Louisiana Restaurant Association’s Wendy Waren’s Hidden Talent

Running a small business is a demanding challenge. Growing up in Laplace, Wendy Waren learned that lesson firsthand. Her grandparents owned a small business that delivered office trailers to places like job sites and schools.

“My grandparents raised me and I know how hard it is to be a small business owner,” she says. “My grandmother kept the books and my grandfather was gone from early morning until, many nights, way after dark.”

For almost 11 years Waren’s been serving small business owners as the vice president of communication for the Louisiana Restaurant Association (LRA).

“I love being able to help people,” she says. “It’s the very best part of my job.”

Her boss, LRA president Stan Harris, considers her an important part of his team and says what she brings to her job can be summed up in one word: passion.

“She loves New Orleans," says Harris. “She loves our food, culture, music, events and people. She embraces her LRA role with enthusiasm because she sees food as a thread that connects all us to the past, present and future. Serving our members is a deeper connection for her than most.”

Waren’s been married to Drue Deshotels, a prairie Cajun from Eunice, for 20 years. In the early years of their marriage she was merely his sous chef.

“But then I started cooking more because I loved it so much," she says. "But he would still come in at the very end and ‘put the bam on it’—his words.”

Waren often posts on Facebook about her cooking and Susan Ford, publisher of Louisiana Kitchen and Culture, saw some of these posts and asked Waren if she would share her culinary adventures with the magazine’s readers.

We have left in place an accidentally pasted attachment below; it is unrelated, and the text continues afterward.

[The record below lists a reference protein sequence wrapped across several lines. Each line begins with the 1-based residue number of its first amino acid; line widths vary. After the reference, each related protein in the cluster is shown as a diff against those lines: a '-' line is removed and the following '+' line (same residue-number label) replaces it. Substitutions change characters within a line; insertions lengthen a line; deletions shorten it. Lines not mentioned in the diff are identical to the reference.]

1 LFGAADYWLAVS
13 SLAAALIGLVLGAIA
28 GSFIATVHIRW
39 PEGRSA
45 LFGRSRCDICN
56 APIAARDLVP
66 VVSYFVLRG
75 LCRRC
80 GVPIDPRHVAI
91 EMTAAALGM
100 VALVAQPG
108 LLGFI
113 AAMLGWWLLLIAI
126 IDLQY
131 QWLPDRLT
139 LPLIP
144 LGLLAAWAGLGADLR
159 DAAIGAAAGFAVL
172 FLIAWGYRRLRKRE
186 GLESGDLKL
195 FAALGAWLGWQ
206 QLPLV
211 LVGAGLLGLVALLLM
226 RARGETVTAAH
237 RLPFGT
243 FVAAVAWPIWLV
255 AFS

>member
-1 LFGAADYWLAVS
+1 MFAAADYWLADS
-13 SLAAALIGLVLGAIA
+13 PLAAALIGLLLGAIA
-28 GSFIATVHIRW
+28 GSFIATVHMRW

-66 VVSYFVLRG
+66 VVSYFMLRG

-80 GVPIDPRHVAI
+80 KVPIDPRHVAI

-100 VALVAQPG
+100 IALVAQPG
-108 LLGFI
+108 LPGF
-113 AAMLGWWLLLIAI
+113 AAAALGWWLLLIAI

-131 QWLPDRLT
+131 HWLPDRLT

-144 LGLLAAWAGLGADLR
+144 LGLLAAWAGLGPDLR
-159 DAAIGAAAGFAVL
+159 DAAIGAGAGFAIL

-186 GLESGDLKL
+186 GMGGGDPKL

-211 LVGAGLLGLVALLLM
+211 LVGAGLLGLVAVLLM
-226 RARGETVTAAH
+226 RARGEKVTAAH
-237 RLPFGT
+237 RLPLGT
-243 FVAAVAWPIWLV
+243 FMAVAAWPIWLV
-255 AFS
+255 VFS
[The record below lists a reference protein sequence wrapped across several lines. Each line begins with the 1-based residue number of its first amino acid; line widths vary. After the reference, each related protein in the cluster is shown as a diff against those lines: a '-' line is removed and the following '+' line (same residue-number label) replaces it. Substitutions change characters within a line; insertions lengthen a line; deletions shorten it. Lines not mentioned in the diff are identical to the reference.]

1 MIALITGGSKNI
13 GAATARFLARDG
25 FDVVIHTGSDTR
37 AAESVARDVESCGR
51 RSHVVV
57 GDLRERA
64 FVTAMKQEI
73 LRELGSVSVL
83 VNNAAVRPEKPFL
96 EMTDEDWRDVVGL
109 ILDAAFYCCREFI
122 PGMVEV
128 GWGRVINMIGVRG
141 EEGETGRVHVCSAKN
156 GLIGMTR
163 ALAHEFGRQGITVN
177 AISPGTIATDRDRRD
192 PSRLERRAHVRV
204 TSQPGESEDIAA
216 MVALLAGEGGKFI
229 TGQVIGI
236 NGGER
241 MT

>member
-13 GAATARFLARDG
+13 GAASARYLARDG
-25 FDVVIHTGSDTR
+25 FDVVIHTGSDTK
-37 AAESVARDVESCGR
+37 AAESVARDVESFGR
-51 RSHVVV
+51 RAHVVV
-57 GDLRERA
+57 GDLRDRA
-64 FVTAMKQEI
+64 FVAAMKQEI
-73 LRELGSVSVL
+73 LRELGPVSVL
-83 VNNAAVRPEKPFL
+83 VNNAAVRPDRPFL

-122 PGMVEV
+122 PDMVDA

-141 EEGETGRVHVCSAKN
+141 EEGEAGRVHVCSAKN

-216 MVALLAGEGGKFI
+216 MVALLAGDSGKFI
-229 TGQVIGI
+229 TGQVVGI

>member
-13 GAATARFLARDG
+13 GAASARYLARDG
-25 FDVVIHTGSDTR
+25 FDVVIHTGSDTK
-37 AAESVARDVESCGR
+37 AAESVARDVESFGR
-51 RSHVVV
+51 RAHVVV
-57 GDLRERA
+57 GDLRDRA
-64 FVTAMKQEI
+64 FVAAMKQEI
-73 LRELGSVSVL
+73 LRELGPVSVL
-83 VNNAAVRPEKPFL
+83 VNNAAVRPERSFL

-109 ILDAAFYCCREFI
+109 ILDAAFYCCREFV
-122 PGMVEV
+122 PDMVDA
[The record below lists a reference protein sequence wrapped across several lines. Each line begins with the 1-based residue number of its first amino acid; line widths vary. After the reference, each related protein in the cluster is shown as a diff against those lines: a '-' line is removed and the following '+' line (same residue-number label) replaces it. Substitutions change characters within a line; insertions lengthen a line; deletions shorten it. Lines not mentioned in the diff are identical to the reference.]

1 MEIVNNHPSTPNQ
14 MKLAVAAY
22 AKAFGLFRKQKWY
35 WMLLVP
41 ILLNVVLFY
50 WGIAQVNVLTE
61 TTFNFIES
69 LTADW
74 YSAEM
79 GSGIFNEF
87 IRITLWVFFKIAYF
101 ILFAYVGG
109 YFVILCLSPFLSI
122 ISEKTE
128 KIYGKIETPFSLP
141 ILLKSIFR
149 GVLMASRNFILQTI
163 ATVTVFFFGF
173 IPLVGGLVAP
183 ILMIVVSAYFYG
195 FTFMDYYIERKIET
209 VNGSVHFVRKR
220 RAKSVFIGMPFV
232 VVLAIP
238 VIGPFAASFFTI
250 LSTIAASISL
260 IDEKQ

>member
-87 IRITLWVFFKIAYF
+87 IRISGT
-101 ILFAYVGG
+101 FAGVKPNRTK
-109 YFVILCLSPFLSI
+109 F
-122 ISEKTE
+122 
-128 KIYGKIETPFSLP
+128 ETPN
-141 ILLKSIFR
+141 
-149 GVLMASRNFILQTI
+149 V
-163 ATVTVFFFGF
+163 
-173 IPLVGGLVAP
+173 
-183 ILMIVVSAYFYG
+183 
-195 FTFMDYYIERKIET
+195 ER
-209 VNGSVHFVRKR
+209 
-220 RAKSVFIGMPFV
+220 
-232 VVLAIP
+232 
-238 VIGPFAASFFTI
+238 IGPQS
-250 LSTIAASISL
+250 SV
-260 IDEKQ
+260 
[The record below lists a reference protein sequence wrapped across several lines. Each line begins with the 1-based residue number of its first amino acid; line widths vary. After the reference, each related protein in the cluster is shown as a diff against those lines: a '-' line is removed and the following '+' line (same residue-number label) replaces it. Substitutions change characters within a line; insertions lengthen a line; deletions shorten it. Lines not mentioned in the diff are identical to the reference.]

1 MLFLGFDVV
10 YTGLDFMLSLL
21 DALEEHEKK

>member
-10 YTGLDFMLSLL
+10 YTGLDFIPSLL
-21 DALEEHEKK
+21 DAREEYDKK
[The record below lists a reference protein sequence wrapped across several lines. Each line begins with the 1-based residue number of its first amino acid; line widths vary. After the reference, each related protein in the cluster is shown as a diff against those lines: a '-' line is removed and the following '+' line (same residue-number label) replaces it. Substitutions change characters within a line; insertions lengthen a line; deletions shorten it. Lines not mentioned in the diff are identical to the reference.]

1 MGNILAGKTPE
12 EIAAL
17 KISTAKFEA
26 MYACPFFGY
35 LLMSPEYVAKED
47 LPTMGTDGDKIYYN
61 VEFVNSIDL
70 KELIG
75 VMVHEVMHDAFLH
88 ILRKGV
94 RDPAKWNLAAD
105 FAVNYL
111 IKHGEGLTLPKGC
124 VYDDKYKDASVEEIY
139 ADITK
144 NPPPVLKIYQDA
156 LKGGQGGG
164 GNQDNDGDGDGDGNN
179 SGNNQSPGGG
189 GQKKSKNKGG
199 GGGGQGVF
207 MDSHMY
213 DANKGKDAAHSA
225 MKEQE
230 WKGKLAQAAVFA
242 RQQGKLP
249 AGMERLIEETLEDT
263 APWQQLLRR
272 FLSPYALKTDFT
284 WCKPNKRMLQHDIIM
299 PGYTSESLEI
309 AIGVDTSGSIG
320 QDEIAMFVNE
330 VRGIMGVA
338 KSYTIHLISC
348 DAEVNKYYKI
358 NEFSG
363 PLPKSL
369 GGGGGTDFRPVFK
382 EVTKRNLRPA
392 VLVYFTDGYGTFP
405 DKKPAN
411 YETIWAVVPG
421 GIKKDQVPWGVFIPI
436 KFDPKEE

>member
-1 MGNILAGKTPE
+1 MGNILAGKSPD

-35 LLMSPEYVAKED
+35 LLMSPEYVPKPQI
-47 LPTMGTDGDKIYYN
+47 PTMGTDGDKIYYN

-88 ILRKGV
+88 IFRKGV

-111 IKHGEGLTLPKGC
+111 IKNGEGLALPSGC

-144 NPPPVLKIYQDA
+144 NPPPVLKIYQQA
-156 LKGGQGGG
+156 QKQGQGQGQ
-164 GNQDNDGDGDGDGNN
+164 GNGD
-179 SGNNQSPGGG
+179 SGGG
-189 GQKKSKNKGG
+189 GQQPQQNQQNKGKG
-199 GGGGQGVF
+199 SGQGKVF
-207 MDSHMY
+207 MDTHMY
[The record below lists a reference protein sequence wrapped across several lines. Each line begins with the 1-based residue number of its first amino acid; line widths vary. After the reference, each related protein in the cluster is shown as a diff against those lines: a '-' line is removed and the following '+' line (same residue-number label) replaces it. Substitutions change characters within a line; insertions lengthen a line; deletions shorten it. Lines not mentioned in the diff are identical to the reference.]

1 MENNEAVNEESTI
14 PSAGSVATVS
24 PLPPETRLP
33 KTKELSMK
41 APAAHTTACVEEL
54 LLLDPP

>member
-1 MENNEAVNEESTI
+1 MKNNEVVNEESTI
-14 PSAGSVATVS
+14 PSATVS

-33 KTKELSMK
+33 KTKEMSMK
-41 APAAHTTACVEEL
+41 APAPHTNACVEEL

“I publish her recipes without question because I know they’ve been meticulously developed and documented,” says Ford.

One such recipe was for Cajun bouie, a stew made from organ meat (heart, kidney, spleen and sweet breads), tomatoes and corn. Waren gets the ingredients at a superette in Eunice.

“It was a bit out of my comfort zone at first but it makes the very best gravy,” she says.

It’s not surprising that a woman who enjoys helping people through her work would also volunteer her efforts during her time off. Recently, Waren met an earnest gentleman at a career fair who had just been released from Angola; she wanted to help. So, with the aid of some of her friends, he found a bit of hope and lots of valuable help and now has a job at Brennan's, some clothes and a recently opened checking account.

“I’ve been learning a lot about the challenges these men face when they get released,” she says. “It’s hard for them. I’m glad I could help.”

Waren’s current work at LRA is getting the word out about how her organization is helping the restaurant industry in Houston.

The Louisiana Restaurant Association, in partnership with the Texas Restaurant Association is awarding individual grants to the hospitality industry. The Hospitality Employee Relief Fund will donate to restaurant and hotel workers who are in a position of hardship during their long recovery from Harvey. Here’s a link to a page where you can donate.

“It’s really a privilege to serve the Louisiana restaurant industry,” she says. “Being a restaurateur is a truly admirable profession and I’m blessed to have this position.”



Categories: Labors of Love